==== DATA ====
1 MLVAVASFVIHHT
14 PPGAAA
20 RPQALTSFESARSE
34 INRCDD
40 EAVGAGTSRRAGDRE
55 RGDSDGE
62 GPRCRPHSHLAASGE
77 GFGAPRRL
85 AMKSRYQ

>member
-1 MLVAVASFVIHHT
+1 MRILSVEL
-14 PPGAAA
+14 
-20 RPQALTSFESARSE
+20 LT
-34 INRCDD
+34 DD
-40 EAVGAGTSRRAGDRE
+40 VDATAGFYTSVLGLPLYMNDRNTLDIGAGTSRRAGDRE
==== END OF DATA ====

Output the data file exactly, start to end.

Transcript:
1 MLVAVASFVIHHT
14 PPGAAA
20 RPQALTSFESARSE
34 INRCDD
40 EAVGAGTSRRAGDRE
55 RGDSDGE
62 GPRCRPHSHLAASGE
77 GFGAPRRL
85 AMKSRYQ

>member
-1 MLVAVASFVIHHT
+1 MRILSVEL
-14 PPGAAA
+14 
-20 RPQALTSFESARSE
+20 LT
-34 INRCDD
+34 DD
-40 EAVGAGTSRRAGDRE
+40 VDATAGFYTSVLGLPLYMNDRNTLDIGAGTSRRAGDRE